The ABC investigated the increasing suppression of Uyghurs in China and found that the ethnic minority’s communities abroad are also being affected. Hundreds of thousands have been detained in so-called re-education camps in China. Uyghur members in Australia, who often hesitate to share details, spoke of their fears of being targeted. If you haven’t already, also read Rian Thum’s earlier New York Times analysis. Thum shows how calls for tenders revealed the existence and growing numbers of these facilities.

You only have to step outside to see the growing impact humans are having on our environment. New data shows that last year alone deforestation caused the loss of 39 million acres of tropical rainforest. National Geographic provides devastating facts and figures about the effects of deforestation—including the murder of those attempting to defend land and environmental rights. Representatives from all over the world shared their concerns about climate change and its impact on national security at a UN Environment high-level event, ‘Climate, Peace, and Security: The Time for Action’.

Fans of all things techy and geeky, don’t despair—the Tech Geek returns next week. Until then, you may enjoy this read on how Russian thinking on space seems to be ahead of America’s. Also take a peek at Brendon Hong comparing China’s actions in space to its behaviour and goals in the South China Sea. And Wired has it all: the current space race between the US, China and Russia.


Faces of Auschwitz is a project that colourises registration photos taken of the extermination camp’s prisoners to honour their memory by telling their stories. The latest addition portrays Seweryna Szmaglewska.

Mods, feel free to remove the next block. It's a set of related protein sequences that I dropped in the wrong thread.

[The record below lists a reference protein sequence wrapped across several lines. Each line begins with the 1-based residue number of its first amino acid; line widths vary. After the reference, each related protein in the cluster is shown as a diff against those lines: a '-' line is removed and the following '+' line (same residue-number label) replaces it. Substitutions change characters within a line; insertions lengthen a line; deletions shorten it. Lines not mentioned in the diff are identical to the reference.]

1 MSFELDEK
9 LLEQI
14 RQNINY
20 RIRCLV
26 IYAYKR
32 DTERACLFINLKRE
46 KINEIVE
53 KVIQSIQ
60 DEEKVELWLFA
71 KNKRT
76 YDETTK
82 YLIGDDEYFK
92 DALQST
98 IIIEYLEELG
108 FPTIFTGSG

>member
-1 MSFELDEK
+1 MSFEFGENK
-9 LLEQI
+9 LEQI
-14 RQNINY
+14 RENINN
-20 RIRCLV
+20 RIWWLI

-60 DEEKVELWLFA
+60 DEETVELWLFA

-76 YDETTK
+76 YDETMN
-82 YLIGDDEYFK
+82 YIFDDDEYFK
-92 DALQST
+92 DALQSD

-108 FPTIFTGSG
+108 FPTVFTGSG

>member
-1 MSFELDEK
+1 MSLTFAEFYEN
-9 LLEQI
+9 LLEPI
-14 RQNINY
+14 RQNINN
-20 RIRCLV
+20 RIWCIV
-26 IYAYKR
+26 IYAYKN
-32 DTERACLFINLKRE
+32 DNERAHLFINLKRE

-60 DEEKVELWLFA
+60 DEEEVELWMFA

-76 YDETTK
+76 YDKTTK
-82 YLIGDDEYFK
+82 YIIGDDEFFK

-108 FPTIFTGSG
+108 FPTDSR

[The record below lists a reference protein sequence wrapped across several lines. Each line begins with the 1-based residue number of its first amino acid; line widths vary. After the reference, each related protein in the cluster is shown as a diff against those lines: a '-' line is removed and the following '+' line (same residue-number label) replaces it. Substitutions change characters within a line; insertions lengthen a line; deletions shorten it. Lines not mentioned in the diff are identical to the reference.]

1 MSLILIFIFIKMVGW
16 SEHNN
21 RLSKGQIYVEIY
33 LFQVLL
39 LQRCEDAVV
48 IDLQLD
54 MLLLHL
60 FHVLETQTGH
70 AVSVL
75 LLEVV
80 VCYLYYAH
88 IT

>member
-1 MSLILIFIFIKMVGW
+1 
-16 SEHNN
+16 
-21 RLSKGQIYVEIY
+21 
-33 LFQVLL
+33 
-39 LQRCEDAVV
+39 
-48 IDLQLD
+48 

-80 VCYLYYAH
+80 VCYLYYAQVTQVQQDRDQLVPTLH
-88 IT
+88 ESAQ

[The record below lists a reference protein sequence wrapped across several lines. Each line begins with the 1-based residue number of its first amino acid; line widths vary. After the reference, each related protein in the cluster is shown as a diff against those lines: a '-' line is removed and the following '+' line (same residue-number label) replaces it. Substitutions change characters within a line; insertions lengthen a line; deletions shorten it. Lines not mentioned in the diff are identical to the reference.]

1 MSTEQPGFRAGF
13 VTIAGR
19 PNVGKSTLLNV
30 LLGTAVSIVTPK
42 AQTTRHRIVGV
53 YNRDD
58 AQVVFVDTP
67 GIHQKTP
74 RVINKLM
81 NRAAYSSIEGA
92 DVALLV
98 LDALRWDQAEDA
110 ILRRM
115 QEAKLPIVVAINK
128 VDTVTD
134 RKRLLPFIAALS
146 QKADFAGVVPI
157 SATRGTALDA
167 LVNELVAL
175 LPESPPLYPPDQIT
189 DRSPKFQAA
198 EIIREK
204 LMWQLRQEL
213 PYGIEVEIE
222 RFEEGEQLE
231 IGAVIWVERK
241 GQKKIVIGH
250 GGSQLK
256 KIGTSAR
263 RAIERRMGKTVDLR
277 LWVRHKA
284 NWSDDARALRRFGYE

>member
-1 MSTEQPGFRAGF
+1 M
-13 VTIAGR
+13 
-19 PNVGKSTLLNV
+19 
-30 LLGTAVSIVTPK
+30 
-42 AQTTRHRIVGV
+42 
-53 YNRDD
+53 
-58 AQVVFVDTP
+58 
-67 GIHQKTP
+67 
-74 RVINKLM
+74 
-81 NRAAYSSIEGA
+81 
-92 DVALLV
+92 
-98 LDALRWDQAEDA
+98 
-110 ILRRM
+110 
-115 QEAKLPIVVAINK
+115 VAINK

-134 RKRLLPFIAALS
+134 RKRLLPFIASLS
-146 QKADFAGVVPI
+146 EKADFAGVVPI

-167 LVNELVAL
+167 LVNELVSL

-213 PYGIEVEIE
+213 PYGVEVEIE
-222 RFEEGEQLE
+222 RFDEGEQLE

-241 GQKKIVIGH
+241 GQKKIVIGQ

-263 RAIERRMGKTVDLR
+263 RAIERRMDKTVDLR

For CBC’s The National, Dr Aisha Ahmad explains the specifics of the conflict in Mali, and the challenges for Canada and the UN in the peacekeeping mission there. [15:51]

How have we not found this earlier?! Such a great quick, helpful explainer on what blockchain is, courtesy of the Centre for International Governance Innovation. [6:26]


Sinica and SupChina talk about China’s ambitions in Central and Eastern Europe, especially through Chinese company CEFC, and the part the region plays in China’s Belt and Road Initiative. [52:50]

Carnegie’s DiploPod takes you to Latin America, discussing foreign influence in the region. [22:46]

The BBC’s Tim Mansel interviews Klas Helmerson in ‘Whiskey on the rocks’, the story of the Soviet Whiskey-class submarine that became stranded on rocks off the coast of Sweden in 1981. [9:00]

As part of Russia, If You’re Listening, Matthew Bevan talks about the similarities between Watergate and the investigation into Russian hacking and election tampering. [34:06]


Sydney, 2 July, 12.00–1.30 pm, China Studies Centre: ‘Infrastructuring China’s green urban future’. More here.

Canberra, 4 July, 5.30–8.00 pm, ASPI and Thales: ‘Thales–ASPI Hamel Centenary Oration’ with Lieutenant General Angus Campbell AO, DSC. Register here.

Canberra, 5 July, 6.00–7.15 pm, ANU: ‘The role of international human rights law in the prevention of ethnic conflicts’ with Fernand de Varennes, UN Special Rapporteur on Minority Issues. Free registration essential.